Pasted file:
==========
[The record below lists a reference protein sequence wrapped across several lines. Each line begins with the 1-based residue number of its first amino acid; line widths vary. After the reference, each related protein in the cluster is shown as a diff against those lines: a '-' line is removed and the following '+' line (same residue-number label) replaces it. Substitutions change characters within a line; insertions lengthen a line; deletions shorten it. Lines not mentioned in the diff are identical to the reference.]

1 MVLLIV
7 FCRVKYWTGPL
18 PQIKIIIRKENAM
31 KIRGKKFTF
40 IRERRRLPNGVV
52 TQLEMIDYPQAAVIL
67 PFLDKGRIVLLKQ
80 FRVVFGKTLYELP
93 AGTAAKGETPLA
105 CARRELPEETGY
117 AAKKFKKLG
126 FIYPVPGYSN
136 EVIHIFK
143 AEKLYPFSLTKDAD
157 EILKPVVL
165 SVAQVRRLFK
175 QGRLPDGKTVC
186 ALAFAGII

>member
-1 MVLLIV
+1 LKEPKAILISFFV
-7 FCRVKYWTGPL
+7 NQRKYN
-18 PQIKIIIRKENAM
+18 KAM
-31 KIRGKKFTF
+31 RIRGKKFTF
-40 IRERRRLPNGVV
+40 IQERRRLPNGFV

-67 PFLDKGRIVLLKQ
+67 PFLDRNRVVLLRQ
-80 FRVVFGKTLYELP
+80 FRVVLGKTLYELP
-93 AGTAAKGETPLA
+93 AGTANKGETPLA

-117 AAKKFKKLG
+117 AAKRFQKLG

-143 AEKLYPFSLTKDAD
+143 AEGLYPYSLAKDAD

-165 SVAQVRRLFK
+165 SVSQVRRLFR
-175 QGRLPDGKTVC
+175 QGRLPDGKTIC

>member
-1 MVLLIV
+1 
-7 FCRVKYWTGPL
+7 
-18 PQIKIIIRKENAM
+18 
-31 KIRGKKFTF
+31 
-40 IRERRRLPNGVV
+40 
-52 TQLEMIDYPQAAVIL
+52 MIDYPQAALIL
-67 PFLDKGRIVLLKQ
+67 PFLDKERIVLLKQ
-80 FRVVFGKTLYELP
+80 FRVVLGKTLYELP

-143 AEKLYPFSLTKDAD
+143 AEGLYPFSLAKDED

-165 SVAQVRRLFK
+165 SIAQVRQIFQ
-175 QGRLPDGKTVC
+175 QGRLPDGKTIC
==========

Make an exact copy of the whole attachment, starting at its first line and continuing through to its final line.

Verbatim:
[The record below lists a reference protein sequence wrapped across several lines. Each line begins with the 1-based residue number of its first amino acid; line widths vary. After the reference, each related protein in the cluster is shown as a diff against those lines: a '-' line is removed and the following '+' line (same residue-number label) replaces it. Substitutions change characters within a line; insertions lengthen a line; deletions shorten it. Lines not mentioned in the diff are identical to the reference.]

1 MVLLIV
7 FCRVKYWTGPL
18 PQIKIIIRKENAM
31 KIRGKKFTF
40 IRERRRLPNGVV
52 TQLEMIDYPQAAVIL
67 PFLDKGRIVLLKQ
80 FRVVFGKTLYELP
93 AGTAAKGETPLA
105 CARRELPEETGY
117 AAKKFKKLG
126 FIYPVPGYSN
136 EVIHIFK
143 AEKLYPFSLTKDAD
157 EILKPVVL
165 SVAQVRRLFK
175 QGRLPDGKTVC
186 ALAFAGII

>member
-1 MVLLIV
+1 LKEPKAILISFFV
-7 FCRVKYWTGPL
+7 NQRKYN
-18 PQIKIIIRKENAM
+18 KAM
-31 KIRGKKFTF
+31 RIRGKKFTF
-40 IRERRRLPNGVV
+40 IQERRRLPNGFV

-67 PFLDKGRIVLLKQ
+67 PFLDRNRVVLLRQ
-80 FRVVFGKTLYELP
+80 FRVVLGKTLYELP
-93 AGTAAKGETPLA
+93 AGTANKGETPLA

-117 AAKKFKKLG
+117 AAKRFQKLG

-143 AEKLYPFSLTKDAD
+143 AEGLYPYSLAKDAD

-165 SVAQVRRLFK
+165 SVSQVRRLFR
-175 QGRLPDGKTVC
+175 QGRLPDGKTIC

>member
-1 MVLLIV
+1 
-7 FCRVKYWTGPL
+7 
-18 PQIKIIIRKENAM
+18 
-31 KIRGKKFTF
+31 
-40 IRERRRLPNGVV
+40 
-52 TQLEMIDYPQAAVIL
+52 MIDYPQAALIL
-67 PFLDKGRIVLLKQ
+67 PFLDKERIVLLKQ
-80 FRVVFGKTLYELP
+80 FRVVLGKTLYELP

-143 AEKLYPFSLTKDAD
+143 AEGLYPFSLAKDED

-165 SVAQVRRLFK
+165 SIAQVRQIFQ
-175 QGRLPDGKTVC
+175 QGRLPDGKTIC